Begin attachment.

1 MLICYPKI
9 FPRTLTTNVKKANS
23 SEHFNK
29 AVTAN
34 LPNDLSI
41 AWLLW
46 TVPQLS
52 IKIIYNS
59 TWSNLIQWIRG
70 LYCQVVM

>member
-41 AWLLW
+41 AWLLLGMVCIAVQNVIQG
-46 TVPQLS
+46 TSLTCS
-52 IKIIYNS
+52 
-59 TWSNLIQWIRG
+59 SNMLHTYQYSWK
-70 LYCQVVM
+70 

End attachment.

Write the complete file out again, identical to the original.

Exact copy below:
1 MLICYPKI
9 FPRTLTTNVKKANS
23 SEHFNK
29 AVTAN
34 LPNDLSI
41 AWLLW
46 TVPQLS
52 IKIIYNS
59 TWSNLIQWIRG
70 LYCQVVM

>member
-41 AWLLW
+41 AWLLLGMVCIAVQNVIQG
-46 TVPQLS
+46 TSLTCS
-52 IKIIYNS
+52 
-59 TWSNLIQWIRG
+59 SNMLHTYQYSWK
-70 LYCQVVM
+70 